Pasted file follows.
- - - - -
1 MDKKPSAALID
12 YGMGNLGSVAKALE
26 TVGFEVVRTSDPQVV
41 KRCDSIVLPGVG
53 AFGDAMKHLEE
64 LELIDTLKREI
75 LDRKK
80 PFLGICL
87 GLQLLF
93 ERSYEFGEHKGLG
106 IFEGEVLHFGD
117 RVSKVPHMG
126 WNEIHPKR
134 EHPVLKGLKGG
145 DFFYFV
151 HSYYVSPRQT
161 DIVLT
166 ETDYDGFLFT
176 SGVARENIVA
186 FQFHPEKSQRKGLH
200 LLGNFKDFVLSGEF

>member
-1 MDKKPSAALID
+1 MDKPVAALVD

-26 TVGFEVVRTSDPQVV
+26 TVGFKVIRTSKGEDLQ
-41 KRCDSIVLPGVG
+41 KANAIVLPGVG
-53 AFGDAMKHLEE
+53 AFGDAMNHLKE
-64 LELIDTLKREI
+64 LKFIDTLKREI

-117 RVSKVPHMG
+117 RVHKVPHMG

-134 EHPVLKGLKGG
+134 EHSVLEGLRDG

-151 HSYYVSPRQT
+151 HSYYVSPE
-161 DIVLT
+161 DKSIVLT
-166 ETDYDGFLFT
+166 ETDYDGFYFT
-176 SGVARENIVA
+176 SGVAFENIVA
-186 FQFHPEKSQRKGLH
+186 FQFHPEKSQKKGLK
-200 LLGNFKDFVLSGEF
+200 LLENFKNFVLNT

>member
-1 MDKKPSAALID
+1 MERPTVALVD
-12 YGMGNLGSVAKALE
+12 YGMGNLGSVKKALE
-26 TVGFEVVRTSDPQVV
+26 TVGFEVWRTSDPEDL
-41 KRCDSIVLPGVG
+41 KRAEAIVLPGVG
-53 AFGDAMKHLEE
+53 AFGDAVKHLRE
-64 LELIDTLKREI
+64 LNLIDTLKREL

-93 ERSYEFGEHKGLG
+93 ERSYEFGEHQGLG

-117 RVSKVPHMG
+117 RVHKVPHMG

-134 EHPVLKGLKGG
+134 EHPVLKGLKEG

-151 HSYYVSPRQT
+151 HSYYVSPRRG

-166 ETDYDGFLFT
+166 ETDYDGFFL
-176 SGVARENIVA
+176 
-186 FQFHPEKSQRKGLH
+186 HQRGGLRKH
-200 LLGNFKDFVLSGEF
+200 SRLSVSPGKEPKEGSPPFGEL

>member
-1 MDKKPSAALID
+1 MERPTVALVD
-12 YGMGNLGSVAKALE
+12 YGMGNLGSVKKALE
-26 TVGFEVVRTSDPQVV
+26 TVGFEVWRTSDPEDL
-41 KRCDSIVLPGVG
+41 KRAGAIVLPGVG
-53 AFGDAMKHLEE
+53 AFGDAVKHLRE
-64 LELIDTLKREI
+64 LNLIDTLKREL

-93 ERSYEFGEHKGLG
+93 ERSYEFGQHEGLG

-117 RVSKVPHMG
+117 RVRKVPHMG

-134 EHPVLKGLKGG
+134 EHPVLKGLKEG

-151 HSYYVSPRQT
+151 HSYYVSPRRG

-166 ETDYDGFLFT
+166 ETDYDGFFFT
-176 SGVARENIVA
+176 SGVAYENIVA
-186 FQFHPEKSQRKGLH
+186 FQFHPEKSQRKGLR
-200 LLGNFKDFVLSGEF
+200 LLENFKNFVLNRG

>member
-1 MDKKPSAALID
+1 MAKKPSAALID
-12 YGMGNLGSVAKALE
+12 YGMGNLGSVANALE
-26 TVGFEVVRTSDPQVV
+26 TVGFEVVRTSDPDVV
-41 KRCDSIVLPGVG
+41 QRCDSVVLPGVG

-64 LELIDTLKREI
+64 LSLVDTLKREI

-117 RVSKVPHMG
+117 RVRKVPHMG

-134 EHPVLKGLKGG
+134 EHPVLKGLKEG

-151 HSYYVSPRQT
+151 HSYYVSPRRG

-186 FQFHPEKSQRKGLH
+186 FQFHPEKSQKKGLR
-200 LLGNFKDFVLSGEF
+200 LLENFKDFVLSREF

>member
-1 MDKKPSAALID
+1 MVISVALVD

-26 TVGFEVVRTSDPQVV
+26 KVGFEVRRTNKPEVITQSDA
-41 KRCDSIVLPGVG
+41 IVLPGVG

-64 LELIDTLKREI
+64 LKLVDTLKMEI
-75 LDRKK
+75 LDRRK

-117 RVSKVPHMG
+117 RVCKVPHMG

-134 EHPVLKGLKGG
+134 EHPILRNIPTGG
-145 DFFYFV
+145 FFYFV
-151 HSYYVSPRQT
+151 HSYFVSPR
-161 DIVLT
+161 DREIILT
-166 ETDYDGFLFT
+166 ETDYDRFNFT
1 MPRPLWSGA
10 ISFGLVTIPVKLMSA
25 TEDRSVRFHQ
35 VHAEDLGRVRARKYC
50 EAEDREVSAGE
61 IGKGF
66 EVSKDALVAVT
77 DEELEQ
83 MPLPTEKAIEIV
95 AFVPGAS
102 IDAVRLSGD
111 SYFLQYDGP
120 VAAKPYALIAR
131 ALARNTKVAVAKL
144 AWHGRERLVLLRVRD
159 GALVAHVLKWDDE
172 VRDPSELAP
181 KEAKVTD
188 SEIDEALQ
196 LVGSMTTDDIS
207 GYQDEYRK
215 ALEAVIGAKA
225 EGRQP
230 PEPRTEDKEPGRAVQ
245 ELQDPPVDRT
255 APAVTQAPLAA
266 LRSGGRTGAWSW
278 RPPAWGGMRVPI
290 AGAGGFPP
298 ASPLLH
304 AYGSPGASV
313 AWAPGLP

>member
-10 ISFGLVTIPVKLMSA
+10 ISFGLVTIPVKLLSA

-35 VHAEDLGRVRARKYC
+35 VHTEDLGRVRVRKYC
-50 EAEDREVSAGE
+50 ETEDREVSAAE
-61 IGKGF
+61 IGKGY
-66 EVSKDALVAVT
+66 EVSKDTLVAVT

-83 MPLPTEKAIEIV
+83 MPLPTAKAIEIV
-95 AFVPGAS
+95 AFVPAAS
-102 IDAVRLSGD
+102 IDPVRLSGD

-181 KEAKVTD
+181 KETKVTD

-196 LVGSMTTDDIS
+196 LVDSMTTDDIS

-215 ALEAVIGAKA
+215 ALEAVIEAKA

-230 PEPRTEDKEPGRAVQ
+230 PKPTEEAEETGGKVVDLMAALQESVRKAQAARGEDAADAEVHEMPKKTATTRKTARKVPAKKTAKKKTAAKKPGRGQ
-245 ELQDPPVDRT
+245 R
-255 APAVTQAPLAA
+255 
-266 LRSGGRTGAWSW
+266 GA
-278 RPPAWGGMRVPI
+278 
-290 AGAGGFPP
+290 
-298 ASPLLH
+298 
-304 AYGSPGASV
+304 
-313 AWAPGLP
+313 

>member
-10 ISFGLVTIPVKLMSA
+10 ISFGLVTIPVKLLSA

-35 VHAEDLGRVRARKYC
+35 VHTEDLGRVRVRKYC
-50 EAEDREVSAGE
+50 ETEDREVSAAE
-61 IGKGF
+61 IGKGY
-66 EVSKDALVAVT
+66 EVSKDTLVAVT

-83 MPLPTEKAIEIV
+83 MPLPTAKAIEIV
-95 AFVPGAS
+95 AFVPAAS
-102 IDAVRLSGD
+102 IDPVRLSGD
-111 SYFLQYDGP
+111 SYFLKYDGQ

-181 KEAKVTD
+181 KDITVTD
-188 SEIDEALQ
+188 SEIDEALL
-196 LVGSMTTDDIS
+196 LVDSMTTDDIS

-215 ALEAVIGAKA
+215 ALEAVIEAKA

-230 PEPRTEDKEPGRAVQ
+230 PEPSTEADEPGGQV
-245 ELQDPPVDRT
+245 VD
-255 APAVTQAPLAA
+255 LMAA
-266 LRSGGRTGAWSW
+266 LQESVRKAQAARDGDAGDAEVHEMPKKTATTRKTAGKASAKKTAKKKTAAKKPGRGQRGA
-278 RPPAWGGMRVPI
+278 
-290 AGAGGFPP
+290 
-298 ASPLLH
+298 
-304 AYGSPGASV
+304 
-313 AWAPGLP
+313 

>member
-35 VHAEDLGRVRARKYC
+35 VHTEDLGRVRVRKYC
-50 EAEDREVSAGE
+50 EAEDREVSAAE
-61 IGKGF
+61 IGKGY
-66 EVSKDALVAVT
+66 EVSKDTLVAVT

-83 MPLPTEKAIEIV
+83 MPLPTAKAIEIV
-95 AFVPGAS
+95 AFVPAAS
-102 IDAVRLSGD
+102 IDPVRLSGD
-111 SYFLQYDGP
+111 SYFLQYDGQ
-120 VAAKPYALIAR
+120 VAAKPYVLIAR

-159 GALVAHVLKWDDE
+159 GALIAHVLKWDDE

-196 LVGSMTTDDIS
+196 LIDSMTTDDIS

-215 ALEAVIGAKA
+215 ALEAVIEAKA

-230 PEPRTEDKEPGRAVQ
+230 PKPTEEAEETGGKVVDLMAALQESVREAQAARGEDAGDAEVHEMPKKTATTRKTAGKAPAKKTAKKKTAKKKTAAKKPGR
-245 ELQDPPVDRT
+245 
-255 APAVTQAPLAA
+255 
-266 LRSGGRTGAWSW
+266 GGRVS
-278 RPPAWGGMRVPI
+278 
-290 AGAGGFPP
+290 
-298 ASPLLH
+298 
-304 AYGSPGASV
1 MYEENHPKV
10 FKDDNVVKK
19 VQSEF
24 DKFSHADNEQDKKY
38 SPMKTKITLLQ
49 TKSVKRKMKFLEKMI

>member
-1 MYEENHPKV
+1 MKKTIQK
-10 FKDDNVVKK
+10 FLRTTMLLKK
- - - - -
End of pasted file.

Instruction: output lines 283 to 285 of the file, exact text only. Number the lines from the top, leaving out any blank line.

+102 IDPVRLSGD
-111 SYFLQYDGP
+111 SYFLQYDGQ